Day 1: May 29th (Hattie Cove to Fish Harbour, 28 km) :
Like all red blooded canoeists, we draw straws to see who will have to paddle the kayak. Unfortunately for me, it’s me! Gingerly, I crawl into the cockpit trying to keep my feet dry while getting the butt planted. I don’t have neoprene booties, only surf socks which I use windsurfing but they are adequate to protect against the stony beach. Luckily, Hattie Cove is protected – Ron and Dave laugh and launch themselves, while making encouraging noises. However, I take heart as we will rotate paddling the kayak on a daily basis, and I’m just first in line.
Thus far, my grand total of sea kayak experience has been 4 hours of sheltered sea paddling near Tofino, Vancouver Islands. It takes some fiddling to get the grip twist arranged as well as the paddling rings so water doesn’t run down the shaft and soak my hands (too warm for poggies this morning). The borrowed paddling jacket with rubber neck gasket helps keep my back dry but somehow its getting wet anyhow. Cold water feels like its trickling down my back. Is it from overhead paddle drip?? Try to ignore this early annoyance…
Out we go, out into the open waters of Lake Superior. It’s a thrill to be so low to the water and I easily keep up with the tandem canoe. The weather is sunny with only a slight breeze. I relish the freedom of being a solo paddler, having to answer to the whim of my blade alone.After about 2 hours and perhaps 6 kms, we pass by the mouth of the White River, a nondescript interruption in the shoreline, hidden between the trees. I need to take a break and wiggle the kayak into a tiny slip, large enough for only me. Carefully, I extract myself from the cockpit, stretching my legs on shore. The boys beach the canoe and follow suit. It feels good to bend the knees again! We scamper over weather worn white boulders, eager for some views. Moderate cliffs line the cove and give windward protection. Lush fern grown in the cool cracks at the base of the rocks, soaking up latent moisture.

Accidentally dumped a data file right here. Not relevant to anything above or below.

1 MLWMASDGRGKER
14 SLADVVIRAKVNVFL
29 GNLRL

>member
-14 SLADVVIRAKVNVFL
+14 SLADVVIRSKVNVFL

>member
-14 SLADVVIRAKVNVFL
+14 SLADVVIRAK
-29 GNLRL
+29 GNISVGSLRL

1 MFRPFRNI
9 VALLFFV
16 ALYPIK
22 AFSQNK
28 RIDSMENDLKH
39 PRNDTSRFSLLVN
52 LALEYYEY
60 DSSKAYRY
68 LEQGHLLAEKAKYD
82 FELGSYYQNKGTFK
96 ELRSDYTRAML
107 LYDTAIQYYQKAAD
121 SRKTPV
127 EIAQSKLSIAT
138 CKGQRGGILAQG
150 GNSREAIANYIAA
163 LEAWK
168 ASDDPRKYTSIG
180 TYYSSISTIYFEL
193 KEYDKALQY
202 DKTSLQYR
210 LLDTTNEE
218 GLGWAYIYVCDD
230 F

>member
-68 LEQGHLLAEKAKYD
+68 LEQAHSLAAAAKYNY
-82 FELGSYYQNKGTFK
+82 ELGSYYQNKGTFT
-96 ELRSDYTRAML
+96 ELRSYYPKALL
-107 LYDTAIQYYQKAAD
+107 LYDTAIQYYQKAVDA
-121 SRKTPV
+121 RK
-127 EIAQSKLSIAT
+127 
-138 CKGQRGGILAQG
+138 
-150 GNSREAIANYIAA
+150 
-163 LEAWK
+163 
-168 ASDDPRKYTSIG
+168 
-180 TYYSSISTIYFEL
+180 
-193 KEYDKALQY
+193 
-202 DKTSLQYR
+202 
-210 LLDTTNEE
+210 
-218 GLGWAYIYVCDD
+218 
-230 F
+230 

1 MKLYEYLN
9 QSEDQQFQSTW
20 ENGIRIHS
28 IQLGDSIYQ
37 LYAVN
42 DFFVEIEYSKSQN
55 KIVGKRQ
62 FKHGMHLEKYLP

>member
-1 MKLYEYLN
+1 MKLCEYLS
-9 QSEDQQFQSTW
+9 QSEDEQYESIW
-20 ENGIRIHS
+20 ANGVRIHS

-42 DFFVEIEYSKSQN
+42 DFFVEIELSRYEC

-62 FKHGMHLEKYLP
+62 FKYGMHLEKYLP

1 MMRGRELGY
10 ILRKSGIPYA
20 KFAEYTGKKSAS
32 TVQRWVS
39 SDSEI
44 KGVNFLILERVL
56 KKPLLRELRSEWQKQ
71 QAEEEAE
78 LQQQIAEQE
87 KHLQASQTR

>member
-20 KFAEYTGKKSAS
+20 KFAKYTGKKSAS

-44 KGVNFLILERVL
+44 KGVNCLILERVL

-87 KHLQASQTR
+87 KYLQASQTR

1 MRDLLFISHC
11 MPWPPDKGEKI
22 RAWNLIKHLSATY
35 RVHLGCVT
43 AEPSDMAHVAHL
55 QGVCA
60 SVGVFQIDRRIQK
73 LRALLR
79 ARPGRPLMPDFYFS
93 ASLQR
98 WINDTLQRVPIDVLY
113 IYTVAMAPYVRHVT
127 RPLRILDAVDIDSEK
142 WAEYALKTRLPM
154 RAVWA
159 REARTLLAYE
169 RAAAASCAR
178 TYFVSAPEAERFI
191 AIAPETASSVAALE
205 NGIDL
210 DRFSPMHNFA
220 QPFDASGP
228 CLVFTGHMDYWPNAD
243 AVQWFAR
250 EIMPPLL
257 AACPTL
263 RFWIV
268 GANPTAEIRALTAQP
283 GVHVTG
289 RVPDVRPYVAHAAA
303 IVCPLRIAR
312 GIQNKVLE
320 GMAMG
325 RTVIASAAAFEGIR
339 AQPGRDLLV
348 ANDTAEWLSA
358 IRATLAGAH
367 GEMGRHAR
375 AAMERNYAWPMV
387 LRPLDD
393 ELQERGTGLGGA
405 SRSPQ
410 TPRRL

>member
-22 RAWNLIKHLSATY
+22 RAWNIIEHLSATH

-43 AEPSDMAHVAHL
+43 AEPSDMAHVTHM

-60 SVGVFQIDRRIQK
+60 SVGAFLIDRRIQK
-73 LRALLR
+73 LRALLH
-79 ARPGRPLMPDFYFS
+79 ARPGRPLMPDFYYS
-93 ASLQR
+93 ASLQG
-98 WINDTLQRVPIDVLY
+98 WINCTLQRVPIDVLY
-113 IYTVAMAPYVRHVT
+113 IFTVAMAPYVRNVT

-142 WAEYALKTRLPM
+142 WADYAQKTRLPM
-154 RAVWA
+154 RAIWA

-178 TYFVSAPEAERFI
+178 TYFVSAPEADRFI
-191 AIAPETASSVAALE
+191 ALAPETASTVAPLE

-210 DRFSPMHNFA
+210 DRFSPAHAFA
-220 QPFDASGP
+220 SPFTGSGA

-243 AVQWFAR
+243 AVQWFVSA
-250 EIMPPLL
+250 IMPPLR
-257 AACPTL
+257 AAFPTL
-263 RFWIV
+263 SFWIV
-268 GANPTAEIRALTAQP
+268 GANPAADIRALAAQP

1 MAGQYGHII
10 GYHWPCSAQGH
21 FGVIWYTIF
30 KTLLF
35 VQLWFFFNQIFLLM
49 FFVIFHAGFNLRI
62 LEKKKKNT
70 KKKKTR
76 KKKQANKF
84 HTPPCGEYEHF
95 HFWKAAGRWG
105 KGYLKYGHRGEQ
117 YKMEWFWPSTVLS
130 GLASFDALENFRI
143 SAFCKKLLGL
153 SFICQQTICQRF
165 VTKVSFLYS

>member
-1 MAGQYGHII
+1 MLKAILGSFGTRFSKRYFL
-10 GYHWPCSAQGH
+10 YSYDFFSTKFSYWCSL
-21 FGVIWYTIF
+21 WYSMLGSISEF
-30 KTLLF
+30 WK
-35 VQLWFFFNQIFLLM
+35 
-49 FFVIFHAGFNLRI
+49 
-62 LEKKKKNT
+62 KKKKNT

What a surprise when we exit the cove to find ourselves facing a headwind! When did this come up? However, I discover that it is not difficult to manouver the kayak as I can see and anticipate the wave action. After a while, I begin to enjoy the up an down motion of the waves: they are not yet breaking and I like to paddle hard, climb up the wave, stall and hesitate on the summit before sliding down into the trough.
The12:30 lunch stop just past Willow Creek is most welcome – with the early (8am?) start, I’m famished. Food comes out of tiny compartments and is quickly eaten. Seems Ron and Dave have also built up healthy appetites during this first few hours! The shore is heavily forested with low sloping beaches…as we paddle southward, appealing narrow passages between the mainland near Shot Watch Cove and Morrison Island beckon. I relish the intimacy of these ‘inside passages’ that exposed lakeside paddling doesn’t offer.
Tonights destination is Fish Harbour…picture perfect, it’s a sweeping sheltered cove with a long white sandy beach, large drift wood logs…and other people! Yes, this is the only day where we will camp with others – but the site is ample and after token greetings we keep to ourselves. The mood is oddly similar to that of a tropical paradise, particularily with the flaming sunset illuminating the secluded beach.